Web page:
I loved the first game and like yourself Rich, I maxed it out, sadly, I find it hard to want to come back to the second game.

  3. Kat says:

    I didn’t play the first but got caught up in the enthusiasm of those that had. I found it enjoyable the first few times when there were lots of orbs to get plus bouncing about is always fun (excluding Halo :D ) but it got old, quickly. I still have my copy sitting there but not for much longer!

  4. Lorna Lorna says:

    Great review as always :) I’ll be avoiding this one, though still have the original on my ‘maybe baby’ list for ‘one day’. Nice job.

  5. Mooby says:

    Crack-in review, I thought more or less the same after playing it for 2 hours.

    Dull, monotonous missions are not something that will bring me back to a game.. even with 20ft freaks beating me into a pulp.

  6. Ben Ben says:

    Was really hoping this would be a bit special like the first (which still remains one of my favourite 360 games to date) but sadly it just felt devoid of any character or life at all. Just didn’t have that same feeling about it that the first did that made it so special.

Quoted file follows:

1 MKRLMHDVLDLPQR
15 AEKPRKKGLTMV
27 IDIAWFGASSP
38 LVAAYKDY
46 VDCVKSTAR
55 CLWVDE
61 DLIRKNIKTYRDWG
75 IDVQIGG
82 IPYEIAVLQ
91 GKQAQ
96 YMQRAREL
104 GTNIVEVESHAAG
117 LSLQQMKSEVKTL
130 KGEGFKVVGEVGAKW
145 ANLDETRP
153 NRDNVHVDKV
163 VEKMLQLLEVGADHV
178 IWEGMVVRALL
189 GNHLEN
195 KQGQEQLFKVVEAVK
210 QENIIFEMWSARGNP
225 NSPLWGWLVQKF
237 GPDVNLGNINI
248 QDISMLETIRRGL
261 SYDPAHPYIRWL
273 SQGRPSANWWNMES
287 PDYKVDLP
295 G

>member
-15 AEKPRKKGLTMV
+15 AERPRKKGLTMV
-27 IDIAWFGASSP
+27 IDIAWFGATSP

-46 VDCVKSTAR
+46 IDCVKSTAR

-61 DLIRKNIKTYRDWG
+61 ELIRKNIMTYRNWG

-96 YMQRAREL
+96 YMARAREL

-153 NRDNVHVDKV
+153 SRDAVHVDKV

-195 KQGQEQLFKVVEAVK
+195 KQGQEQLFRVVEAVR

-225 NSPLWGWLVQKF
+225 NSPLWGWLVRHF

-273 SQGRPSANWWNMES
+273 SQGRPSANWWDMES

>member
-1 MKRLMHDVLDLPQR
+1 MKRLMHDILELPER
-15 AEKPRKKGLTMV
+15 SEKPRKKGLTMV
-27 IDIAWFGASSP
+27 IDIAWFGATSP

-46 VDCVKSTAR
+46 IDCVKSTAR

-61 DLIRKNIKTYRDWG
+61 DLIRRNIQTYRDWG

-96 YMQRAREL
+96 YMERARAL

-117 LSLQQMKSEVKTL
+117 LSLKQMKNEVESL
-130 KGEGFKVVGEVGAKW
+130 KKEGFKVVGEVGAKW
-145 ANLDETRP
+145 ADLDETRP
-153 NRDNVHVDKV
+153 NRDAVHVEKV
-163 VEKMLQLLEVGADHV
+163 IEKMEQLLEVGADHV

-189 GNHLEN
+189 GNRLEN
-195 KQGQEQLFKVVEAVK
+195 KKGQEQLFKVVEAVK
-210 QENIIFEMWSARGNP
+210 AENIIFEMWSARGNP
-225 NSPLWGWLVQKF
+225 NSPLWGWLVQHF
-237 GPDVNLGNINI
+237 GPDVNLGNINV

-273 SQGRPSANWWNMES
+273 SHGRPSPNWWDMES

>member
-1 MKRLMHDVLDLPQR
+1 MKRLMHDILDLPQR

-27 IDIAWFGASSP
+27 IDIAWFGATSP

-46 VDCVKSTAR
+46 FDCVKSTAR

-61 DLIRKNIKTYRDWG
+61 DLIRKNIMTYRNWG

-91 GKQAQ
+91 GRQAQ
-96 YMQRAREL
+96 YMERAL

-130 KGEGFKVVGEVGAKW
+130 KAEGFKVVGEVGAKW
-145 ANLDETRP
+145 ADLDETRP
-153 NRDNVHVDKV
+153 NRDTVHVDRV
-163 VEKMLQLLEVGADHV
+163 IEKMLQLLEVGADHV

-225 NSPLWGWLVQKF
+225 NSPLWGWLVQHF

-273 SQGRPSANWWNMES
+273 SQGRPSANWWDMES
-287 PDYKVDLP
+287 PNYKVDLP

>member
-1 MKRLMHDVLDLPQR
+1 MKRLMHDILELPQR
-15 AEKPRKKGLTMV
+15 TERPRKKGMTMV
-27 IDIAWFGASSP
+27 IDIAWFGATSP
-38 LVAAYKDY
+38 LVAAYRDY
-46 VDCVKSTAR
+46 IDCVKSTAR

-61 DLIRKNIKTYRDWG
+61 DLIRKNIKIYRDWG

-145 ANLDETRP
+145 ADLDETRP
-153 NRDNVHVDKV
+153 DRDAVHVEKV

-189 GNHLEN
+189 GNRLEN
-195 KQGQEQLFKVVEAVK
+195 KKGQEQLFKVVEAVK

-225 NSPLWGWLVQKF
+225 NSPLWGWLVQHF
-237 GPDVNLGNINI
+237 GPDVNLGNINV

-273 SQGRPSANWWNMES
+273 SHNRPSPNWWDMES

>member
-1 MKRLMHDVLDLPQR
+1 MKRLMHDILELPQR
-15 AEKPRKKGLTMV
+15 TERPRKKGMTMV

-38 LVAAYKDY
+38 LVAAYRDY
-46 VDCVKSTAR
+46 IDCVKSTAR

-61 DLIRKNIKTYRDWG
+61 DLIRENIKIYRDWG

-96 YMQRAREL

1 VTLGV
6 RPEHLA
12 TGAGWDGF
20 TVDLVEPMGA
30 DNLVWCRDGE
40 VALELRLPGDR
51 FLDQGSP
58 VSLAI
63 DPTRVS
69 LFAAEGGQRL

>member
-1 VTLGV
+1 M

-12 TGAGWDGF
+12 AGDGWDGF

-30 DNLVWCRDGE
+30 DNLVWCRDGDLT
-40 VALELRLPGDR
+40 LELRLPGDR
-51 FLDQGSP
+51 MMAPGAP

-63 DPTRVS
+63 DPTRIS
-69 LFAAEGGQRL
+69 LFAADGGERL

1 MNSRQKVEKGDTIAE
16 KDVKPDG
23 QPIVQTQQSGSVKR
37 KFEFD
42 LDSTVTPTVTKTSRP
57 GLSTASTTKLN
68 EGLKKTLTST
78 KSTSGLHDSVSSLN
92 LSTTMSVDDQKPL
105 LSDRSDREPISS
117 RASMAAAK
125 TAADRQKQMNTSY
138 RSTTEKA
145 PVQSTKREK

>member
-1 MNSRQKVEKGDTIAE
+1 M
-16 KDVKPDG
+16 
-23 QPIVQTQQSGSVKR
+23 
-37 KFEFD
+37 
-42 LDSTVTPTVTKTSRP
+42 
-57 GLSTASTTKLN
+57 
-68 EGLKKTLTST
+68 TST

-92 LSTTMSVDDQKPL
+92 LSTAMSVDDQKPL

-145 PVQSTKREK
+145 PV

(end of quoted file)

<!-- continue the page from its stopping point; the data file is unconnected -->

7. Greg Greg says:

    Absolutely on the nail for me. We have chatted about this at great length anyways so I knew we were in agreement but very nice piece man.

    I have to say that I only played the demo of this and that was enough to destroy it for me. The first was casual throwaway fun, kinda like a quick shag with Karen Gillan. This one feels more like being married to Jordan.

    So to sum up – Crackdown 2 – the game that makes you feel like a shit aussie pop star.

  8. Lee says:

    i’m with you all the way on this one richie, I played it a fair bit with Kat and others online and kat nailed it when she said it was the most un co-op game ever. Personally i think it would of been perfect for microsoft to test some kind of day 1 digital download for £25, I’d of gone for that, but then I’d of been pissed that I couldnt trade it in making me dislike it more. It’s biggest problem was it had no soul, the first one did in an odd whats-this-game-on-my-halo-beta-disc kind of way, but this was just meh on a disc.